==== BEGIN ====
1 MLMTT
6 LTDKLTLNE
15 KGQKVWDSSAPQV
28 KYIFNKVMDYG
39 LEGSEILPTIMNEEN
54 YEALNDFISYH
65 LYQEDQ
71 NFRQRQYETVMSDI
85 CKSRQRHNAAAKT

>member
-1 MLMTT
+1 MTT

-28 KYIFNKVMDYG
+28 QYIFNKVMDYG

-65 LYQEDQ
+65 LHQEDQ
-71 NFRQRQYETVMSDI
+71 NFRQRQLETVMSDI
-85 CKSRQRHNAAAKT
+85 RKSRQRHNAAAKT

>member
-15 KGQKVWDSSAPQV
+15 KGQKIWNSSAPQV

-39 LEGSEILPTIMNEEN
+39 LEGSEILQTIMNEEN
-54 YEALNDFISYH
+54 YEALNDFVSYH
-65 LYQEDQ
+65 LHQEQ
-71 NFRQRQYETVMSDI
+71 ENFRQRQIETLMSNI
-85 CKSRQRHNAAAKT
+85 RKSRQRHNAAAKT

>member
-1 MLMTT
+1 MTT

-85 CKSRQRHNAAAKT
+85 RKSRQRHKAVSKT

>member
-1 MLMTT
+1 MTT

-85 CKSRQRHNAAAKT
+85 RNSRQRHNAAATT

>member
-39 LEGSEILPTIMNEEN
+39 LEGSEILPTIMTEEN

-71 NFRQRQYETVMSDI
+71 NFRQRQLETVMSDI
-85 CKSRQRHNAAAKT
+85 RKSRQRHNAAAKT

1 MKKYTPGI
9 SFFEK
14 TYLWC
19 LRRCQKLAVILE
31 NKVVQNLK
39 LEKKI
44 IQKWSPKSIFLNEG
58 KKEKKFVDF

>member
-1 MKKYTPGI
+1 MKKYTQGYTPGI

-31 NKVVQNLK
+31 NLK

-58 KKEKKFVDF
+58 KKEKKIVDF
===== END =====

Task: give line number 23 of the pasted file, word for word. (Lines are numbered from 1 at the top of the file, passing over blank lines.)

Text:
+15 KGQKIWNSSAPQV